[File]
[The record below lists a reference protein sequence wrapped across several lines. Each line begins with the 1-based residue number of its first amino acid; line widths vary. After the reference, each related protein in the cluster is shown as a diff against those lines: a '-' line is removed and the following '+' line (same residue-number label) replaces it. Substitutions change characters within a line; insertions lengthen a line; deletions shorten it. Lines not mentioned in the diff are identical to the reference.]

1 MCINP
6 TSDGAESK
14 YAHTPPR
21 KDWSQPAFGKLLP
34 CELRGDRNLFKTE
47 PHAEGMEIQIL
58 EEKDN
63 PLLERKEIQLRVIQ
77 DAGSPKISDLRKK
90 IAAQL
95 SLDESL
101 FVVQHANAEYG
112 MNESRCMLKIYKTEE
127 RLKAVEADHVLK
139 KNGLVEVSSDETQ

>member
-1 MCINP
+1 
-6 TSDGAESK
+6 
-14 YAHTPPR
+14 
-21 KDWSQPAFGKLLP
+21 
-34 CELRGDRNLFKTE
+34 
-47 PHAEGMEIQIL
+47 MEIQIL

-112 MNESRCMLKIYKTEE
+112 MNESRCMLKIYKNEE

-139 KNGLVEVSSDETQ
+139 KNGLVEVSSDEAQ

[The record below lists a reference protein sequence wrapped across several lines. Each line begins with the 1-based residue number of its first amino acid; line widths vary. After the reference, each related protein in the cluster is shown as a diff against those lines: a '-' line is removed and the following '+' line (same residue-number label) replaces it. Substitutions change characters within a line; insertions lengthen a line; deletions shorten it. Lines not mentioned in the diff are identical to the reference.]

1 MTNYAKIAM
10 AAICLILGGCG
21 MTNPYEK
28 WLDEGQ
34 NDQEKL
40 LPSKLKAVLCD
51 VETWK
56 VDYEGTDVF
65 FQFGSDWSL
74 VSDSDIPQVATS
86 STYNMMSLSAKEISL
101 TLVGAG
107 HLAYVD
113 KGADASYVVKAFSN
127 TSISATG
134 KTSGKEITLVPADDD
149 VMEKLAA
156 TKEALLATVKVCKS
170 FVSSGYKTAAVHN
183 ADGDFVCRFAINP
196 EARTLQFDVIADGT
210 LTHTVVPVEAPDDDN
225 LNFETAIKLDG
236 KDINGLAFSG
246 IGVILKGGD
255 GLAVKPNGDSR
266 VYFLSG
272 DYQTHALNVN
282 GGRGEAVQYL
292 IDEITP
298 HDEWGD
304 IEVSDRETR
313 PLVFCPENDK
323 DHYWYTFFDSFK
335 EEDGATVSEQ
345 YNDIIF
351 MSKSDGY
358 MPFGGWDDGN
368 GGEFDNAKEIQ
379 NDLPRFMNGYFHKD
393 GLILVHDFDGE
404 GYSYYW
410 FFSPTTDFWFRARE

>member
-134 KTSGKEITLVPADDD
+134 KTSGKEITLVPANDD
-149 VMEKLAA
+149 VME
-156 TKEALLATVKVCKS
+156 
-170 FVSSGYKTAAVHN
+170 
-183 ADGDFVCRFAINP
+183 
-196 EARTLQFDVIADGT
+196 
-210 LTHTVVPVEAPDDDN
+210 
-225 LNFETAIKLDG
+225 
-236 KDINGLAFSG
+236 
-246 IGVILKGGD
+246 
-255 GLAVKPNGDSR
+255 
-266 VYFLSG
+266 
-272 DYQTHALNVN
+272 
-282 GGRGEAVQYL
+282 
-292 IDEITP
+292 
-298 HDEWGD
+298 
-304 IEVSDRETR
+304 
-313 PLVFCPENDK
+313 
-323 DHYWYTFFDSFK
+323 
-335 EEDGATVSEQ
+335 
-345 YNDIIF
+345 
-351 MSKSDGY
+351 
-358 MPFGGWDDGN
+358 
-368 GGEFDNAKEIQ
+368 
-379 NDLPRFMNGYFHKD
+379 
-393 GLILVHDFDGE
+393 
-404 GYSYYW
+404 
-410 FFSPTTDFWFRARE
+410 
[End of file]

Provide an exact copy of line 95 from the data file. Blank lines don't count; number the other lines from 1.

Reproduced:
-236 KDINGLAFSG